The smile response pattern activation proves to my patient he can smile. When he sees my exagerated,smile, an image of a smile is formed in his brain. This smile image helps to animate or rouse his own smile-conditioned response pattern homunculus and to facilitate the lower pathway smile response pattern. The image functions like a template or behavioral "mold," shaping and helping the release of his feeling-good response, even though the patient had been stuck, inhibiting it a moment earlier.
Some patients are feeling so bad, they say they don't want to or can't smile. Then, smile biofeedback can be useful. Patients use zygomaticus EMG feedback to tell them what strategies help to boost their smile muscle strength and boost the EMG amplitude.
They learn to voluntarily create a genuine smile that helps them let go of their positive experience inhibiting behaviors. The concrete, muscle strength oriented feedback helps them to strengthen their smile reflex without initially expecting wonderful feelings. Over and over again, we've found in our research that people, when asked to smile as strong as they can, work and strain to make a smile. Sometimes, in their beginning efforts to intensify their smiles, they screw their faces into distorted smiles, very artificial in appearance (just as other physical therapy patients suffer from unwanted co-contraction of antagonist muscles). We crack some jokes, kid around. Making any feeling good sound, like laughter, humming, cheering, seems to strengthen the smile activity. When we coax them into laughing, the smile comes effortlessly with the help of the lower motor neuron pathway, and is 20% to 100% stronger than the strained effort. This approach actually teaches feeling relaxation-- the ability to stay relaxed and comfortable while feeling deep emotions.
Kicking in the lower motor-neuron pathway is a very important step for the so many people suffering from alexithymia and other emotional dysregulation disorders. Learning to at first tolerate, then remain comfortable while experiencing strong feelings is often a sign of improvement for patients in many different forms of psychotherapy. The anxiety of feeling emotion is a common one that can be coped with very effectively. The feeling biofeedback and facial muscle exercises allow people to take small, safe steps. The patient's begin to take risks. The smile becomes more symmetrical, more natural and more robust. The goal of smile aided relaxation is to go beyond feeling nothing, to feeling deeply, to be able to comfortably enjoy strong, deep feelings. You can learn to turn on the full range of your emotions with comfort and joy.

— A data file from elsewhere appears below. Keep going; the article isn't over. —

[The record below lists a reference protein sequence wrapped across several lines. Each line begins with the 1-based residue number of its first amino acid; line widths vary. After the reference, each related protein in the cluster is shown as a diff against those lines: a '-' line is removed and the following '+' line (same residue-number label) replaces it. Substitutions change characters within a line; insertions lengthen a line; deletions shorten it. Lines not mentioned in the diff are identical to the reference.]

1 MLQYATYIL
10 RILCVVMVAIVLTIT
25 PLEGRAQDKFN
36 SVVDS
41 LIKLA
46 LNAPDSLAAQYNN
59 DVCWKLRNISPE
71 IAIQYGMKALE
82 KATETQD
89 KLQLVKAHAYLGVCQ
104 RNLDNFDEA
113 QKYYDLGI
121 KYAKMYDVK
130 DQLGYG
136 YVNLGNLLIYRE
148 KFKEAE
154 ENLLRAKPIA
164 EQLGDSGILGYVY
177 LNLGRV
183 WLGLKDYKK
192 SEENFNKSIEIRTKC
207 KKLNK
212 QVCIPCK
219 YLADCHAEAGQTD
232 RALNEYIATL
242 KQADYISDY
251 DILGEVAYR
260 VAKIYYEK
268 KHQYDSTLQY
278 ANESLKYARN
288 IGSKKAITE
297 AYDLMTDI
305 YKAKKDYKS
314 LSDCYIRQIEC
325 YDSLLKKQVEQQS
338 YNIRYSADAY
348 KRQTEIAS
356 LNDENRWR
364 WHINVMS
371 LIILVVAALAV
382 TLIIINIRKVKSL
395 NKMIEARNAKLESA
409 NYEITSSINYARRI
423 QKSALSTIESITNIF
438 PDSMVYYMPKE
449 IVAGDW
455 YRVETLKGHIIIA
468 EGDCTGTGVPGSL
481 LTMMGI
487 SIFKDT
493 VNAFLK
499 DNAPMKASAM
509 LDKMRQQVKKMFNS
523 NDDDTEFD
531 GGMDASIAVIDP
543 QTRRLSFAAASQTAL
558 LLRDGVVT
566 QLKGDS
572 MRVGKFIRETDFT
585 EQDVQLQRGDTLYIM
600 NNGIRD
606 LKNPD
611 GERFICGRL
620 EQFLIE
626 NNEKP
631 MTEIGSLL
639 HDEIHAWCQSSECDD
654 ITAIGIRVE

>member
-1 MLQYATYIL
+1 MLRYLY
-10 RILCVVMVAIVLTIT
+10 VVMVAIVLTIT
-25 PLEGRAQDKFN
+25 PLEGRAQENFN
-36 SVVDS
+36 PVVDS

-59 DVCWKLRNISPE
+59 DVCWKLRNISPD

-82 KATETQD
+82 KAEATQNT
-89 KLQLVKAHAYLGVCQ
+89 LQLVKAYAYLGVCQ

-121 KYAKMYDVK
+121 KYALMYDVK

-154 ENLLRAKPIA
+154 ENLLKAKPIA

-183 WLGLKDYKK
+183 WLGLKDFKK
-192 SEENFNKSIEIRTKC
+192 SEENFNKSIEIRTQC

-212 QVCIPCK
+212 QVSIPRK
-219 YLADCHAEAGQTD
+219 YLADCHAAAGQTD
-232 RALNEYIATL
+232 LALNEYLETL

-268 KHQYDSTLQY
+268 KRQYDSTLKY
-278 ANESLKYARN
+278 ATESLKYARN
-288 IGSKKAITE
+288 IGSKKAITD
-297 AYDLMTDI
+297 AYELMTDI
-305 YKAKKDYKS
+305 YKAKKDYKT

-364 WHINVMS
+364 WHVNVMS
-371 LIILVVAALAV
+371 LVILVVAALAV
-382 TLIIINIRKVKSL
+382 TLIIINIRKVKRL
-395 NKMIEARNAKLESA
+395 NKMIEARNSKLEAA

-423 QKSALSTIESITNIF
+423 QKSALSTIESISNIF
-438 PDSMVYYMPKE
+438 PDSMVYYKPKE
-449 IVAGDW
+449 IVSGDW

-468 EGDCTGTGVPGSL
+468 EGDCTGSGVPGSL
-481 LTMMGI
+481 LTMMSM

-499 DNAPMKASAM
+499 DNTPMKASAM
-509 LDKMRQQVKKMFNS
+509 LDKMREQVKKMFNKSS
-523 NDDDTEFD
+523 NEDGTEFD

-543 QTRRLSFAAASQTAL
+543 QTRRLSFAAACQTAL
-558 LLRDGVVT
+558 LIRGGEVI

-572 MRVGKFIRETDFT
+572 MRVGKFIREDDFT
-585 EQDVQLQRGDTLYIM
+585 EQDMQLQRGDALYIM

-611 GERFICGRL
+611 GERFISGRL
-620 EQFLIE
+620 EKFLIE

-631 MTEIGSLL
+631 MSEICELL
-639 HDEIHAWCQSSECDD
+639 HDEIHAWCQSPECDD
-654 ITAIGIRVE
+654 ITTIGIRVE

The most basic smile muscle is the zygomaticus, named after the zygomatic arch-- the cheek bone-- which it attaches to at one end. The other end of the zygomaticus attaches to the corner of your mouth.
Activation of the Zygomaticus
Try exercising your zygomaticus now. Pull the corner of your mouth towards your cheek. Palpate for the zygomaticus. Smile and tighten or contract the zygomaticus. Then relax it, so you can feel the muscle moving under your facial skin. Put your index finger near your cheek and your pinky near the corner of your mouth and contract your zygomaticus. Use all four of your fingers to feel along the muscle. Relax and then tighten the muscle so you can feel around your cheek to find the most activity. Try a little smile, then full faced, beaming grin. Feel your zygomaticus bulge as your smile intensifies. Palpate along your cheekbone then down towards your mouth until you find the most activity. Focus on the sensations in your skin as you smile.
Because of genetic variation, some people will have bigger zygomaticus muscles than others. Some zygomaticus muscles will be built up more around the front of their cheek while in others, the zygomaticus is further back on the cheek bone. Though there's little research, it makes sense that humanity's genetics has included smiles in its approach to biological diversity. There may be people who were born with easier, bigger, wider smiles. There may be people with more smile inhibition nerve paths.
I instruct patients to get to know their zygomaticus, the most important and central of the smile muscles. The other smile muscles act as modifiers, adjective-like descriptors and smile flavoring components.
The eye muscles involved in smiling, the lower lateral orbicularis Oculi pars palpabraeus, which crinkle up our lower eyelids and produce crow's feet, seem solidly connected with lighthearted, open-hearted good feelings and warmth.
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